• My initial commentary on the gender roles presented in Mahabharat reflected a disparity between men and women:

  • The significance of religion and spirituality in Mahabharat was addressed on several occasions:

  • Ideas and thoughts I shared on issues of translation in Mahabharat, or concepts I simply did not understand revealed my status as a ‘cultural outsider’:

  • My final tweets regarding the conclusion of the episode summed up the messages or lessons I interpreted throughout the program:

In my attempts to discern unfamiliar cultural meanings and contexts, I have been able to expand on the knowledge I had previously possessed on Indian social values and norms. Moreover, by participating in my viewing experience of Mahabharat I have been able to question my own place in the world, and how this in turn shapes the way in which I interpret or make sense of others. Mahabharat as a field site has consequently both enlightened and challenged my “assumptions of the world” and has hopefully made me a more culturally appreciative and understanding individual.


References:

  • Ellis, C., Adams, T.E., and Bochner, A.P., 2011, ‘Autoethnography: An Overview’, Forum: Qualitative Social Research, 12:1.
  • Kassens-Noor, E., 2012, ‘Twitter as a teaching practice to enhance active and informal learning in higher education: The case of sustainable tweets’, Active Learning in Higher Education, 13(1), Michigan State University, Sage Publications, pp.9-21.
  • Warren, J.T., 2009, ‘Autoethnography’ in Encyclopaedia of Communication Theory, SAGE Publications, p.68-69.
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Beautiful Seoul – How does K-Beauty measure up? Part II

In my initial project proposal, I included a multitude of observations based on hindsight recollection. I realise now that while it’s supplementary to additional research, it’s not enough anecdotal evidence to draw the kind of analysis that I expect from such a large spanning industry.

I’ve also learned a number of facts about K-Beauty that I wasn’t privy to before such as the illegality of tattoos in Seoul. As I delve further into my research, I hope to explore cultural and societal impositions upon the beauty industry. And how do they measure up in Australia?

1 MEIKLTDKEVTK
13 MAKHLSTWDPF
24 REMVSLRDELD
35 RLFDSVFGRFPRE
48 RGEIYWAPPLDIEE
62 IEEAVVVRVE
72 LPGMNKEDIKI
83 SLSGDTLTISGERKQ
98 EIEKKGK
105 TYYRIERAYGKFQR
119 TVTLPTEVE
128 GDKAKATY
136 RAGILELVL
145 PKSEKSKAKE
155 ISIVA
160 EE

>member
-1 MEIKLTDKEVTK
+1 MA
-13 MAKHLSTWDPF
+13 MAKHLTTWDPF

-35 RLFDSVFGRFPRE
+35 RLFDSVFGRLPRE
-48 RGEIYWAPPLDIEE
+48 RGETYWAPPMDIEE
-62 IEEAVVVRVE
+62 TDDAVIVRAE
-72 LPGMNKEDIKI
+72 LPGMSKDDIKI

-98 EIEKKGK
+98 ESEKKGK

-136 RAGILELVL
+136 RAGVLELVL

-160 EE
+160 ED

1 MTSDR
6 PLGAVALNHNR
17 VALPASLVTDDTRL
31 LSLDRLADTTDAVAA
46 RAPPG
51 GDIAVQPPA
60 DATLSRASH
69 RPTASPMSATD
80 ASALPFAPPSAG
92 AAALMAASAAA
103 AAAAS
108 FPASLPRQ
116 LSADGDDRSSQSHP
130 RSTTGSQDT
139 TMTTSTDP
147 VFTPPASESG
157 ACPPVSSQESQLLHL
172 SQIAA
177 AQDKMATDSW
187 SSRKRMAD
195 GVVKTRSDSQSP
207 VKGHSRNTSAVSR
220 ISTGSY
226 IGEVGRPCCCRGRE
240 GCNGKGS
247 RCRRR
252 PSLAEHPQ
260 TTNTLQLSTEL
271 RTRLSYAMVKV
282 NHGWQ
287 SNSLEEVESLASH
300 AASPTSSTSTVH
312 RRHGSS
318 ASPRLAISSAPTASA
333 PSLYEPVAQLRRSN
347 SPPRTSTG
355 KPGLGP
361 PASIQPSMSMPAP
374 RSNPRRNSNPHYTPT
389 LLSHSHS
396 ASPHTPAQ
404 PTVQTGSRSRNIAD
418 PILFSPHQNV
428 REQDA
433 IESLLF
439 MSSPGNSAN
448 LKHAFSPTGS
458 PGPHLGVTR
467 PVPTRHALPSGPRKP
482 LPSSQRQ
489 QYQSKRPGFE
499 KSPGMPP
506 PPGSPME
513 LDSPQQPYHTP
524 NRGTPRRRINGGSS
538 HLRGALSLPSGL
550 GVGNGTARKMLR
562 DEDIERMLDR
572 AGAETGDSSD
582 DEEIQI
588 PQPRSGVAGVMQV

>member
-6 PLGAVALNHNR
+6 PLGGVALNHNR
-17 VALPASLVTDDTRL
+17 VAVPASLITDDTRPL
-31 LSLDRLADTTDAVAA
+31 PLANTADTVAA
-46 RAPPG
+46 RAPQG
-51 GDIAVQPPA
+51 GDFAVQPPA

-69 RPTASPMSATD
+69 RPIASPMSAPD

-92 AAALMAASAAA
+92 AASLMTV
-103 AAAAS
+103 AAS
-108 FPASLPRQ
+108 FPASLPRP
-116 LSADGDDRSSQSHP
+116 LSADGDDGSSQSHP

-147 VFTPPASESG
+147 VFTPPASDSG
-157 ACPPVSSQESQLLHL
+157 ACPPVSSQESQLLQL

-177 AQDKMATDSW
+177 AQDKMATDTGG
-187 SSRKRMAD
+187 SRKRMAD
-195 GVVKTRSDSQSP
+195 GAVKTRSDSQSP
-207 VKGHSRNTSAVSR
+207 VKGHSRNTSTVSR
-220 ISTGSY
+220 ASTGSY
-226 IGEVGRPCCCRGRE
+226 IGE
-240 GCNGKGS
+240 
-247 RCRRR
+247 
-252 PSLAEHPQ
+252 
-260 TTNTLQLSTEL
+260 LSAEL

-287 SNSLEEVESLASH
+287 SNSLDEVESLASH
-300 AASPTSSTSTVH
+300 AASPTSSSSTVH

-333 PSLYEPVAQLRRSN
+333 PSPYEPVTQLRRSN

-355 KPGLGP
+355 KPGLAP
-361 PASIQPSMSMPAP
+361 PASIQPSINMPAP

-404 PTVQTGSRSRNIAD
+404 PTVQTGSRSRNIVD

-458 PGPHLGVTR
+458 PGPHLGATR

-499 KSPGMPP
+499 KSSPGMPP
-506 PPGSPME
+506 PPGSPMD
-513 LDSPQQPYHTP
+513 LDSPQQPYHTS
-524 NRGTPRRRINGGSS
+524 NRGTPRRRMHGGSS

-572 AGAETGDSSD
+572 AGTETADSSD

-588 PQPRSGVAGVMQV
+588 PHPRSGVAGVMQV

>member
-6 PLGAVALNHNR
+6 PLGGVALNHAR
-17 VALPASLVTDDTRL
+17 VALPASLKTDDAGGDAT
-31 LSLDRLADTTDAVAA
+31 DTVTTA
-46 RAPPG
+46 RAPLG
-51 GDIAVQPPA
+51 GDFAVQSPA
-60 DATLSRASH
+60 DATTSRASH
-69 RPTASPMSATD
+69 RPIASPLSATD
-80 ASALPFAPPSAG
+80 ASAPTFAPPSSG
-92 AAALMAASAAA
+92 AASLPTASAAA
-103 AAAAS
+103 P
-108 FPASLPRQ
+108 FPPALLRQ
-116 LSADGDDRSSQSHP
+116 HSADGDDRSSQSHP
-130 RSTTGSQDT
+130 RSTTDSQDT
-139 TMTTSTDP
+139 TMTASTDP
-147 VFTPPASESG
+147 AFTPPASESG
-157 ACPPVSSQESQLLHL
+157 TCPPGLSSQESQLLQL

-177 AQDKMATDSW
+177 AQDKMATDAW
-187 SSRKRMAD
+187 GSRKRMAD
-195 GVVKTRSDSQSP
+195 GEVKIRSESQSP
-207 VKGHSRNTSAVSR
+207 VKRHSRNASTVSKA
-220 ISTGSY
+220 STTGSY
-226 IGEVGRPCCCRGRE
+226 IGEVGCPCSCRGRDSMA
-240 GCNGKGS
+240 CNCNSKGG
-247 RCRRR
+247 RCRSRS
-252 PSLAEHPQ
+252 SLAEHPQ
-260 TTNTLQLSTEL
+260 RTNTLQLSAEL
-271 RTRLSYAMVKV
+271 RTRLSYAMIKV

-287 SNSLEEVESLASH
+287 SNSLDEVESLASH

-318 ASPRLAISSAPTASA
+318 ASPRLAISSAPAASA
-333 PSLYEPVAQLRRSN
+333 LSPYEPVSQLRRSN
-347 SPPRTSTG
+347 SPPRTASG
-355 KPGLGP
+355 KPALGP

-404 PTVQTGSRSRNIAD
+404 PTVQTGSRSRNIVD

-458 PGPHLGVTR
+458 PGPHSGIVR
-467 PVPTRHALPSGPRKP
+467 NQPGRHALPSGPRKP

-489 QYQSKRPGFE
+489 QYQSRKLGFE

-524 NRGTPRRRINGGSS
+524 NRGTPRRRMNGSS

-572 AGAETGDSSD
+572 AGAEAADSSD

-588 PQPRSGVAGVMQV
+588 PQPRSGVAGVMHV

When beginning this project, I was already aware that there are plentiful resources available that approach the K-Beauty in various ways and contexts, however, I am yet to find an integrated site that provides factual information and evidence that they intersperse with personal understandings and stories. Particularly one that comparatively analyses two separate national industries that also overlap in some places. I want to explore where this overlap is, and what factors contribute to the convergence?

Some additional research and findings I’ve made have come from the following sources:

Euromonitor’s annual industry reports provide a great framework for exploring the industry in the context of political and economic landscapes. Key trends and forecasts are offered and will be used to supplement autoethnographic based research.

In i-D’s latest video series, tattoo artist and activist Grace Neutral explores how younger generations are challenging traditional views around beauty and body image across the world.  The film follows her to South Korea as she investigates the ways in which Seoul’s youth conform and challenge mainstream beauty ideals.

This short info-film offers some amazing insights into cultural and social values surrounding image in South Korea – with a particular focus on young women. I haven’t yet decided on a target demographic for my final project, however, I’d like to keep it as audience neutral as possible, as I’d be super interested to see if I can gain reader engagement from unsuspecting groups. This might be indicative of stronger cultural beliefs, that don’t just appeal to women.

As I’m applying quite a strong marketing focus to this project I want to incorporate my project with sources that adhere to this focus also. Such as this consumer product blog written by marketing manager Vera Sandarova. This element of research is super important to my project, as I feel it may be able to provide a fairly objective means of supporting any hypothesis I have.

PART 1: https://ashleykcarolan.wordpress.com/2016/09/01/beautiful-seoul-how-does-k-beauty-measure-up/

Japanese Pro Wrestling. Beginning!

Over the past weeks I have really been enjoying the idea of autoethnography and documenting my personal experience in participating in a culture that I had previously no experience with. The parts of asian culture that I had been looking at, involved movies and gaming which play a large role in my life and analysing how I interact with this taught me more about what I love.